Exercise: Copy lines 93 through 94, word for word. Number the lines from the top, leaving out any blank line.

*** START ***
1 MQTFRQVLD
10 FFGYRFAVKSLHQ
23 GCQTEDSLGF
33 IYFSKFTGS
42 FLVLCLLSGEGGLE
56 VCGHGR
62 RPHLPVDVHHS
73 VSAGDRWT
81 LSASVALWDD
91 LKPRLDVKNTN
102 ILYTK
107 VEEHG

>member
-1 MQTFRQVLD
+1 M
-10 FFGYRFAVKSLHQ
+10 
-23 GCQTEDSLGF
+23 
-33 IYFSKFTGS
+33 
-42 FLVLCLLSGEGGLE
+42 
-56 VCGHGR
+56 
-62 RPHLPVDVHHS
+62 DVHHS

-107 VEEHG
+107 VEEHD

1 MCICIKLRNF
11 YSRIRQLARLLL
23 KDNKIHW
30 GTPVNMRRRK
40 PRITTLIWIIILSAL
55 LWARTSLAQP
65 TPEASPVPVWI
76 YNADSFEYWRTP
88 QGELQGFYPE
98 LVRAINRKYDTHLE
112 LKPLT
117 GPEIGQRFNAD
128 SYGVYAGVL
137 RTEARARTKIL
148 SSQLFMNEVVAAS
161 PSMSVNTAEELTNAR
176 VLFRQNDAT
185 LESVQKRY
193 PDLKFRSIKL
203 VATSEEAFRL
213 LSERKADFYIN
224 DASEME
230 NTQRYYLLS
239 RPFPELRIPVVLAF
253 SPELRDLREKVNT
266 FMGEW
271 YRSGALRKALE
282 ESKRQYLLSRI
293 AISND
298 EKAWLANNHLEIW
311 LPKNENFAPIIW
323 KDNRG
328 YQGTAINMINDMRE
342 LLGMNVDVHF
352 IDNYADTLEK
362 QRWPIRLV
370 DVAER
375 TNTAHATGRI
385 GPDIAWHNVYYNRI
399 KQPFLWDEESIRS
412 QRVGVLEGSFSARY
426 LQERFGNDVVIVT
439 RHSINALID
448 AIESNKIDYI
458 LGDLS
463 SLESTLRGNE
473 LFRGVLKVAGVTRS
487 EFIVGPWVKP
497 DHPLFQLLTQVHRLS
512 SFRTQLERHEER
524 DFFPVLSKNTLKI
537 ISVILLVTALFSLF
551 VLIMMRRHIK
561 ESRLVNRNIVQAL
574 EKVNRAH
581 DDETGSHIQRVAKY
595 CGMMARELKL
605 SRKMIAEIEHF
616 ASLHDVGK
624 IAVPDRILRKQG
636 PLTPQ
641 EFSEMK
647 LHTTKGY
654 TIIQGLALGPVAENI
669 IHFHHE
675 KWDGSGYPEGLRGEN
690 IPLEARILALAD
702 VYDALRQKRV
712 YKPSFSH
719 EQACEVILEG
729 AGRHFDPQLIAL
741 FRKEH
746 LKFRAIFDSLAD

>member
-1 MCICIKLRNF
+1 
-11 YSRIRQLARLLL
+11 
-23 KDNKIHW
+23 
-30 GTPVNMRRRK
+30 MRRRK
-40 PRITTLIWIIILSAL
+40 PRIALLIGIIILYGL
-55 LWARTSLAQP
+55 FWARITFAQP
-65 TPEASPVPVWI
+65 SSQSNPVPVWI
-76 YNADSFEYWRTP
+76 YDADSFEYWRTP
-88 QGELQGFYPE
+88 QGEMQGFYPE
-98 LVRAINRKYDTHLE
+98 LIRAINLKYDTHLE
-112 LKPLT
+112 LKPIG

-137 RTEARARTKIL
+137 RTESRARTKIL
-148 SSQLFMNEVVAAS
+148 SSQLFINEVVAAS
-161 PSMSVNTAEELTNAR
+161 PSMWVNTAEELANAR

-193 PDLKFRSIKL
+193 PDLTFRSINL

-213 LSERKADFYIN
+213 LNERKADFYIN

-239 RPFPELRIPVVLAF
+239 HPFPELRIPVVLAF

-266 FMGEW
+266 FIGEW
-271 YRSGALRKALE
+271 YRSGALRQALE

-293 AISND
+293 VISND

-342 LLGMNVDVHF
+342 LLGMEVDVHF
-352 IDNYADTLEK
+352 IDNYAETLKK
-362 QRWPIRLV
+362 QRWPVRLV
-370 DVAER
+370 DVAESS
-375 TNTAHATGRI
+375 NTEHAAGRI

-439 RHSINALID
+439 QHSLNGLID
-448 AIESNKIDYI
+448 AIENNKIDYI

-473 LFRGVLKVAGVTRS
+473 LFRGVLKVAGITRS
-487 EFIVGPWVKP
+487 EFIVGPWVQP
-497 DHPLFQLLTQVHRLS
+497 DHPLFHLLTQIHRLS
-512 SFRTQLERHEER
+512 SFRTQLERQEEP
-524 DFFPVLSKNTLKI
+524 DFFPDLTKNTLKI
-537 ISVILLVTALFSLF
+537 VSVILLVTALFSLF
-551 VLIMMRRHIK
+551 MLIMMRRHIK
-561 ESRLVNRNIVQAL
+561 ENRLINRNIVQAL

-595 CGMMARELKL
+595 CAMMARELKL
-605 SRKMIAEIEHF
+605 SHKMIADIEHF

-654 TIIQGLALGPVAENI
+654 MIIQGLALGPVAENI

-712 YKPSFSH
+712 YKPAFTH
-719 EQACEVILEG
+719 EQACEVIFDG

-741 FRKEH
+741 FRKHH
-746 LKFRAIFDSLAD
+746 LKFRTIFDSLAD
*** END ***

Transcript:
654 TIIQGLALGPVAENI
669 IHFHHE